Schmidt said that in the UK education system you are either a “luvvy” or a “boffin”, adding: “Over the past century the UK has stopped nurturing its polymaths. You need to bring art and science back together.”
“I fully agree with what Schmidt said,” replies Puttnam. “The Edwardians and Victorians would be horrified at the level of specialism today. What people require is a rounded education.”
Puttnam argues that our policy-makers need to be applying the same level of forward-thinking as Donogh O’Malley when he acted swiftly to introduce education reforms that ensured that from 1969 all schools up to Intermediate (Junior) Cert level would be free and that buses would bring kids from rural areas to school. He also introduced the Regional Technical Colleges, now known as Institutes of Technology. Crucially, access to third-level education was extended to a system of means-tested grants that allowed less well-off students to go to university.
Today the battle has evolved from reaching a basic education standard to producing the best and brightest to compete on a global stage and policies that will define employment opportunities for our citizens for the future.
“Politicians need to be planning for the next 20 years not their current term in office. What Donogh O’Malley did in the Sixties was impressive; they [the policy-makers] need to be applying that level of forward thinking.”
I put it to Puttnam that it has been suggested Ireland has an opportunity, because of the failure of successive ICT policies for schools, to roll out a fresh digital education strategy could give us the opportunity to do it right and eventually leapfrog other countries.
He agrees but ventures it could go further than that. Ireland could develop technologies, products and content that could turn into a lucrative export industry.
However, if we don’t move soon, that opportunity will once again fall into the hands of fast-moving entrepreneurs and industries in power bases like Silicon Valley.
“The countries that solve the problems now with education and digitise their education are creating the potential industries of tomorrow and we need to decide if we want to be the people who created those industries or if we want to buy those solutions from them.”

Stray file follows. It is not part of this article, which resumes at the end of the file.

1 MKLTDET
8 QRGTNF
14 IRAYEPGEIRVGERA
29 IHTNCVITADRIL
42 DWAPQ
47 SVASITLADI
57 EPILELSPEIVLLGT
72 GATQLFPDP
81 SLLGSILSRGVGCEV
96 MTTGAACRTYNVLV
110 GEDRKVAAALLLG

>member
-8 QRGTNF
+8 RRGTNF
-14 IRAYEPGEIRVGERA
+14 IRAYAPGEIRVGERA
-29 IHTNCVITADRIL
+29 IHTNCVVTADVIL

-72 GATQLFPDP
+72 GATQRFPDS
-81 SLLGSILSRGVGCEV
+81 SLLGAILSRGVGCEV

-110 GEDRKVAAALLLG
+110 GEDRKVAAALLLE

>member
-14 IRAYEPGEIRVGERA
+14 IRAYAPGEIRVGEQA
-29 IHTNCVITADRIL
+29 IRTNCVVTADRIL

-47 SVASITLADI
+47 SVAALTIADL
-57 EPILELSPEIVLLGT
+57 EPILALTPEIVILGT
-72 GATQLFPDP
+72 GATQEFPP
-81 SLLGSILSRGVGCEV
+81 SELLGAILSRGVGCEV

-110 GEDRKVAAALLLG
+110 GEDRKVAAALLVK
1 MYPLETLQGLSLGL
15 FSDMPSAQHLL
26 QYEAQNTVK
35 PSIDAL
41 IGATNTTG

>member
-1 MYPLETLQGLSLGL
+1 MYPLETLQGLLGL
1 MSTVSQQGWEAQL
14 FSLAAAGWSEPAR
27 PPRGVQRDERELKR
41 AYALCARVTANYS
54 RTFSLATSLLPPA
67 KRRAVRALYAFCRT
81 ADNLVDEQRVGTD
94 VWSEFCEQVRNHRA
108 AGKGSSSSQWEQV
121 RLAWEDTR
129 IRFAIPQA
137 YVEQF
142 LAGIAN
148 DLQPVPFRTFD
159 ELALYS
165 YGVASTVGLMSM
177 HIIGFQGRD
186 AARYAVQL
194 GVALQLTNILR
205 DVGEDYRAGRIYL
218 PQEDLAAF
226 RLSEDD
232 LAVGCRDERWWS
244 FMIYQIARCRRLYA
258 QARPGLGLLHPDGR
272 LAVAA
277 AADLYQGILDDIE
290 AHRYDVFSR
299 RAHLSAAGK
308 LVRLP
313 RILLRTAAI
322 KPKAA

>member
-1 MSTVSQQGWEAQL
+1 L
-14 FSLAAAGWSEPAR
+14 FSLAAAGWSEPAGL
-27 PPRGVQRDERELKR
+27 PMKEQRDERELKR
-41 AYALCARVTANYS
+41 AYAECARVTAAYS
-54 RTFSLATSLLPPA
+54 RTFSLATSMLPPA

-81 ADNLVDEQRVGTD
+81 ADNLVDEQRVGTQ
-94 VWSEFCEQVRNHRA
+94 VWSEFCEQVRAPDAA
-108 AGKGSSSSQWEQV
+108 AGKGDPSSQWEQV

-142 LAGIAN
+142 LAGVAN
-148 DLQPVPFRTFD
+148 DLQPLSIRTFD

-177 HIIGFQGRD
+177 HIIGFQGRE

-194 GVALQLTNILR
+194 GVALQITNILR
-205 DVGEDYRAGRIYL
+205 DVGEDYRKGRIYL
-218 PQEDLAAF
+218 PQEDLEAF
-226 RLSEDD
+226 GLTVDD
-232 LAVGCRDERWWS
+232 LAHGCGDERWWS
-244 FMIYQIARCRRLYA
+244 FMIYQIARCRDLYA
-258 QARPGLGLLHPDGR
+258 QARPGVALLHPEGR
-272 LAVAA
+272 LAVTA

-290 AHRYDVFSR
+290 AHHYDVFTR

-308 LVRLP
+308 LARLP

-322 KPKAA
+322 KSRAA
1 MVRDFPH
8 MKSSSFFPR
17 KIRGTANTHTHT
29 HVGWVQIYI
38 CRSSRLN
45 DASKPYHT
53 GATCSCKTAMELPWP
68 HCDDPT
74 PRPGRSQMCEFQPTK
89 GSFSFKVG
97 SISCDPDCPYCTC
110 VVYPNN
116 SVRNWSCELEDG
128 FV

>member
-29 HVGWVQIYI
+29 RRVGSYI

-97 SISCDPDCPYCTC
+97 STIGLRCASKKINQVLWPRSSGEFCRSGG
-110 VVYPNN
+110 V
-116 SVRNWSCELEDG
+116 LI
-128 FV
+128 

Two global industries that survive upheaval constantly are defence and education, he adds. And if Ireland wants to succeed with education it has it within its power to do so.
Lord Puttnam says that falling maths standards are not a problem unique to Ireland or the UK, but this is happening across the world. “Headmasters in schools across Ireland and the UK need to be taking greater responsibility, particularly over the maths issue and computing in schools.”
But the time for action, the time for reform is now, he urges. Nations like Ireland who rely on the brainpower of their citizens need to keep their edge.
“Donogh O’Malley’s Education Act was to my mind the second wave of revolutionary education reform of the 20th century. It transformed access to education. No longer was education a right limited to a privileged minority, but a right extended to the majority.”
Lord David Puttnam, who sits in the House of Lords, advised the last UK Labour government on digital policy. He is best known for being the producer of movies including The Mission, Bugsy Malone, Memphis Belle, The Killing Fields, The Duellists and Midnight Express. He won an Oscar for Best Picture in 1981 for Chariots of Fire and a BAFTA in 1982 for his outstanding contribution to the British Film Industry.
An ardent supporter of the need to reinvigorate representative democracy, he founded organisations like Skillset, the UK’s National Teaching Awards, and was chancellor of the University of Sunderland as well as the Open University and chaired the National Endowment for Science, Technology and the Arts (NESTA) between 1998 and 2003.
Puttnam sits on the board of digital education provider Promethean, which has kitted out thousands of Irish schools with whiteboards and technology-enabled learning and teaching tools. Promethean has the stated aim of unlocking the potential of human achievement in education and training at all ages around the world.
Lord David Puttnam is one of the keynote speakers at The Digital Ireland Forum, a Silicon Republic breakfast event on 30 September 2011.